Open Education Resources Combat High Textbook Prices

Steven Ovadia | | April 7, 2014

Eben Upton is best known as the man behind the Raspberry Pi, a tiny, $25 computer designed to help turn kids into programmers. Upton priced it at $25 because he thought that's around what an average textbook cost: "I now understand that's an incorrect estimate. If we had a better idea of what school textbooks cost we would have had an easier job with the engineering over the years," he joked to Wired years later.

It's a funny story but also a sad story. Textbooks are expensive. More expensive than most non-students even realize.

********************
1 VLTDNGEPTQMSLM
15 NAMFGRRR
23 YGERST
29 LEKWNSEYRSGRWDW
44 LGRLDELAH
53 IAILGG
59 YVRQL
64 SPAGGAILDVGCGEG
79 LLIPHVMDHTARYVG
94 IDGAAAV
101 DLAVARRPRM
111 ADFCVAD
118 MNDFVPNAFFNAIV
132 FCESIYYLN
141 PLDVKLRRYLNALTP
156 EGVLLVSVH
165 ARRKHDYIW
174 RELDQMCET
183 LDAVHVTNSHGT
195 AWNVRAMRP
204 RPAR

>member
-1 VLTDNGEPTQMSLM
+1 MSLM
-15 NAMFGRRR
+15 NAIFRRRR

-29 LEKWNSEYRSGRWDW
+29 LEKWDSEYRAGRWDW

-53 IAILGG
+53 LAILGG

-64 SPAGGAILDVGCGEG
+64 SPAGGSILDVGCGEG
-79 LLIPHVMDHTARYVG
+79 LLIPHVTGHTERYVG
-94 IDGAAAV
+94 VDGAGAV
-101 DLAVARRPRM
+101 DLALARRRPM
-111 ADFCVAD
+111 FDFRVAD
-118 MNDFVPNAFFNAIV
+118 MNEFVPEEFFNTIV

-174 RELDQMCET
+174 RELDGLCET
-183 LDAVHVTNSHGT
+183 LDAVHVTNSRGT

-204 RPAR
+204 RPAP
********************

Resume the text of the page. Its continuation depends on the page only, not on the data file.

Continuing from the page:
The above chart is national data. But textbook pricing is high, even when examined at the local level. I work at a public community college. We recently priced out our reserve collection, which is made up of textbooks for classes. We looked at data for 18 months of checkouts and found the average textbook in our study cost $109.36 and had a median price of $107.25. More than half of the programs represented in our reserve collection had a median textbook price of at least $100. Seven of the 11 academic departments have textbooks with a median cost of at least $100. We know 61% of LaGuardia students living with their parents have family income of less than $25,000, while 79% of students living away from their parents have family income of less than $25,000. How are these students supposed to afford prices like these? And how many would love to have the $25 textbook Upton thought students were stuck with?